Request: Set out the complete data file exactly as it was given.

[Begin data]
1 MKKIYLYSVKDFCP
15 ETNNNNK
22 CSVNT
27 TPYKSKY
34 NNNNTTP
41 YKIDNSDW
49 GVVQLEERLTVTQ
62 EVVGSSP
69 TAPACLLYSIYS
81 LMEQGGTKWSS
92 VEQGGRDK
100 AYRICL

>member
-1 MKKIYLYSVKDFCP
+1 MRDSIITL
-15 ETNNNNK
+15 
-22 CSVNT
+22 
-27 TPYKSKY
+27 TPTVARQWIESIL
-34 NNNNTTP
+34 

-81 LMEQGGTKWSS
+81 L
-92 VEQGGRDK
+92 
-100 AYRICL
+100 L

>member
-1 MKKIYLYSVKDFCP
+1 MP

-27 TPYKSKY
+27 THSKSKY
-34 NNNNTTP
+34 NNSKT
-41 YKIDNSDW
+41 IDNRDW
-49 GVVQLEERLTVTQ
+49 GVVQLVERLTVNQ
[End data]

1 MKKIYLYSVKDFCP
15 ETNNNNK
22 CSVNT
27 TPYKSKY
34 NNNNTTP
41 YKIDNSDW
49 GVVQLEERLTVTQ
62 EVVGSSP
69 TAPACLLYSIYS
81 LMEQGGTKWSS
92 VEQGGRDK
100 AYRICL

>member
-1 MKKIYLYSVKDFCP
+1 MRDSIITL
-15 ETNNNNK
+15 
-22 CSVNT
+22 
-27 TPYKSKY
+27 TPTVARQWIESIL
-34 NNNNTTP
+34 

-81 LMEQGGTKWSS
+81 L
-92 VEQGGRDK
+92 
-100 AYRICL
+100 L

>member
-1 MKKIYLYSVKDFCP
+1 MP

-27 TPYKSKY
+27 THSKSKY
-34 NNNNTTP
+34 NNSKT
-41 YKIDNSDW
+41 IDNRDW
-49 GVVQLEERLTVTQ
+49 GVVQLVERLTVNQ